Though the Jainas do not worship any transcendental God and are supposed to be atheistic, they have constructed magnificent temples and have evolved a complex set of rituals. Purifying the soul through meditation and asceticism, trying to put an end to all misery and attaining the highest liberation or nirvana is the aim of all human existence. This goal has been attained by the tirthankaras. To meditate on this Being and his qualities in order to advance on the path of purification of the soul and attainment of nirvana, Jainas visit temples where the images of such tirthankaras are installed. Jainas do not worship Gods to seek their grace for material prosperity. Their temples are administered by foundations consisting of members known for their patronizing religious activity. Some Jaina temples belong to the Swetambara sect and others to the Digambaras. Some are patronized by a certain Jaina caste or regional group but all temples are open for worship to all members of the community. Large Jaina foundations have established and run Dharmashalas, rest houses, schools, libraries, colleges, research institutions, publishing houses, students, hostels, veterinary hospitals, etc. Many temples own precious jewellery, silver chariots and other expensive objects used for worship and rituals.
At the entrance the visitors have to remove their shoes. Often temples have their own source of water needed for daily bath of the image as well as for the bath of participants. The cult image is installed in the inner chamber of the temple. This chamber is secluded from the outer hall by a surrounding wall and a door which can. be rocked. In the outer hall, in front of the inner chamber, normally another small shrine is set up in which a small ritual image is placed. In front of this installation there are tables over which offerings like rice-grains, fruits, etc., are placed. The structure of the inner chamber is separated from the surrounding walls by empty space which is used as a circumbulatory path. Some large temples even have two worship halls and shrines, one for daily worship by men and another for women. In many Swetambara temples, musical instruments are kept for ritual use. One corner is reserved for preparation of sandalwood paste used in daily ritual. All Jainas put a sandal paste mark on their forehead on their visit to the temple. Apart from the main cult image, each Jaina temple has several smaller shrines of other Jinas in the surrounding chambers. On the pillars, walls, ceilings, etc., are often paintings of gods, goddesses and places of pilgrimage. In a corner there is usually a small shrine of Kshetrapala, a guardian deity who is also very popular in village cults.
Early in the morning the priest begins to clean and prepare the images for their daily bath. The lay worshippers come to the temple after taking a bath and wearing fresh clothes. Most of the regular visitors do not eat anything before coming to the temple. Some orthodox worshippers, when they are not able to visit the temple due to illness or some other reason, observe a full or a partial fast as repentance.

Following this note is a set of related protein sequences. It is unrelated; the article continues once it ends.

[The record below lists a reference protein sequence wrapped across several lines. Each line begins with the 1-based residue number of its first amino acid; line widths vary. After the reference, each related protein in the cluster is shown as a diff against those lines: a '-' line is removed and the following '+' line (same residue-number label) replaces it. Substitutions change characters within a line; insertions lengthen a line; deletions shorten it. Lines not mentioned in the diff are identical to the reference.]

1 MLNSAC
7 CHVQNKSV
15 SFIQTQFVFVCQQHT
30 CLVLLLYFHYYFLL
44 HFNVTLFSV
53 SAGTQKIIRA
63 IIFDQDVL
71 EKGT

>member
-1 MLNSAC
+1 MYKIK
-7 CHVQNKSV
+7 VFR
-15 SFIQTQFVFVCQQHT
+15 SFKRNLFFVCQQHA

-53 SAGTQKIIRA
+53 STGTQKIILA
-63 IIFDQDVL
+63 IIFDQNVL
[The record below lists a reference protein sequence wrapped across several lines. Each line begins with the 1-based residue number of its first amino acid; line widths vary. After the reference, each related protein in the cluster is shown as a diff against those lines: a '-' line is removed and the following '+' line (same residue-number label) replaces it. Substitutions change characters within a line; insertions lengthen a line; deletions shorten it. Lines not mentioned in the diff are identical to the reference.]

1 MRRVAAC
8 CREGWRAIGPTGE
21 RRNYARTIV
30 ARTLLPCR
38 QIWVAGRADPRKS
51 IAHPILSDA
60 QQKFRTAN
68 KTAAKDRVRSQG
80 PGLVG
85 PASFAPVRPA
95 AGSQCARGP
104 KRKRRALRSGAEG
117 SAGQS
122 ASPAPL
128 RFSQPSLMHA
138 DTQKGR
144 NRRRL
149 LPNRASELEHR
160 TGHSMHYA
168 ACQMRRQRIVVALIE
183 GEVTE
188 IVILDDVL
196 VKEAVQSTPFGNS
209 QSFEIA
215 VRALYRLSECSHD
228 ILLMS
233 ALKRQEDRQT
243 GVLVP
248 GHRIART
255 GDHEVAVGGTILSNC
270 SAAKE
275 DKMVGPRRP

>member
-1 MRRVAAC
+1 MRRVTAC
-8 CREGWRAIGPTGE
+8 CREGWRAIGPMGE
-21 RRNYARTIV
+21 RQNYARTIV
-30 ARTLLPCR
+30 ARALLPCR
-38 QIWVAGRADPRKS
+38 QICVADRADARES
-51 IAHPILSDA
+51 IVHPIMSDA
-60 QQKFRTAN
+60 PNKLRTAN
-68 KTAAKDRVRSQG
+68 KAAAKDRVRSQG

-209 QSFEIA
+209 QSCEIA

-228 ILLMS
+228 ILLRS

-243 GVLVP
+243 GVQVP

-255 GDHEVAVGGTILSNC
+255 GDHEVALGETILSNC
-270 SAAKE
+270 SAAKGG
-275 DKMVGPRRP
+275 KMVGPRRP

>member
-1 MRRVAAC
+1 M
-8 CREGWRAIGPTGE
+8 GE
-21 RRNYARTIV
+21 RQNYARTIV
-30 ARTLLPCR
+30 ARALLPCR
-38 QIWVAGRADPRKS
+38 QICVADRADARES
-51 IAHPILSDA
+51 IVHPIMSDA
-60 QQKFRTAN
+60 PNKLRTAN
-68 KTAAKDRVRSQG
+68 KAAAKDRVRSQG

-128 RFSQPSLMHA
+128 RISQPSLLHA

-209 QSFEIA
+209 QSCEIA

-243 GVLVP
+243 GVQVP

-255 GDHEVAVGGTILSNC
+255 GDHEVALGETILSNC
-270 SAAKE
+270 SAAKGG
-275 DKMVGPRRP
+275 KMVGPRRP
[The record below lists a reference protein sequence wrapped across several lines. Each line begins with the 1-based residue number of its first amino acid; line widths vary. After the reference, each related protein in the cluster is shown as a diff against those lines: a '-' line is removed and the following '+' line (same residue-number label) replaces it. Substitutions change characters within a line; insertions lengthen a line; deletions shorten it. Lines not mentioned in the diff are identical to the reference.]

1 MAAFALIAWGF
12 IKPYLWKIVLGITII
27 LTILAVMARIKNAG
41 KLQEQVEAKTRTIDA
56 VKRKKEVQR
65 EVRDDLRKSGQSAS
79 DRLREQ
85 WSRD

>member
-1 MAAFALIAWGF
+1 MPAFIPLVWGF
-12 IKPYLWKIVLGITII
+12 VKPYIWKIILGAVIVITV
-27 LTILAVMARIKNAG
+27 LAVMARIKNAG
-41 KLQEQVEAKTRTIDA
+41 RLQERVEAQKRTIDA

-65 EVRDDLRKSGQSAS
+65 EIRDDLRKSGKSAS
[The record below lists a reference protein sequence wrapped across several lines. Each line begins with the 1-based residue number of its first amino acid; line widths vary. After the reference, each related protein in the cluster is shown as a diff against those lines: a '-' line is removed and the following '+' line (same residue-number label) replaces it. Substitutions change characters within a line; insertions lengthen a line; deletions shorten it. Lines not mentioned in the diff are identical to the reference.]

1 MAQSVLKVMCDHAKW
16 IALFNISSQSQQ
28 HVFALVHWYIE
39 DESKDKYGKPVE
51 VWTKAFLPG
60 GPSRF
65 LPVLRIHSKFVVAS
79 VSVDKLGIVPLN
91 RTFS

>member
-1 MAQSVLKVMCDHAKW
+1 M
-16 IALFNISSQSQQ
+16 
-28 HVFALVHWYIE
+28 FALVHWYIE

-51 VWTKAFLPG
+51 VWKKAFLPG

After removing the offerings of the previous day and after dusting the images, the priest washes them and puts fresh flowers and applies sandalwood paste. In the outer hall the lay-worshippers start the ritual by giving a bath to the image which is a kind of reminiscence of the post-birth illustration of Mahavira by Indra. While giving the bath the worshippers also sing devotional songs, apply sandalwood paste dots, offer flowers and rice-grains. The water and other liquids by which the image is bathed are collected in a large vessel which is placed in a corner. All visitors dip their fingers in this water and apply it to their forehead and eyes. Those worshippers, who do not take part in the bathing ritual, worship the image with folded palm, greet by kneeling in front of the image and offer rice-grains, cloves, almonds, flowers or fruits. Often, the visitors make from rice-grains the diagrams of swastika, nandyavarta, the moon and the dot of the sacred syllables Om and Hrim. In some Swetambara temples, some worshippers hold a lamp in front of the image or worship the reflection of the image in the mirror.
In the afternoon the temple is closed but occasionally there are special sermons by a monk or a nun. In the evening the temple opens again. In Digambara temples, the evening ritual consists of a simple prayer sung in front of lamps. In Swetambara temples, the image is decked with heaps of flowers or jewels or thin silver sheets. At close, the Drati ceremony takes place in which many lamps are lit and moved in front of the image accompanied by devotional songs.
Idol Installation in a Jain Temple
Even today several new Jaina temples are being constructed. As seen earlier, the cult images are made for installation in new temples. An image, unless it undergoes the ceremony of installation through a series of rituals, is not qualified for worship in a Jaina temple. The ceremony lasts for three to five days of general worship of the five great Beings of Jainism, and rituals connected with auspicious beginning and fertility rite, and five days of ritual and theatrical depiction of five great events of the life of Tirthankara. This ceremony depicting the five events of conception, birth, renunciation, enlightenment and nirvana is called Pancha Kalyanak ( or Pancha Kalyana) Pratistha Mahotsava, the great celebration of installation through the five auspicious events. Usually the main image to be installed (mulanayaka or main deity) is taken out in a procession, if it is too large then a small bronze image (vidhinayaka) is used for that purpose.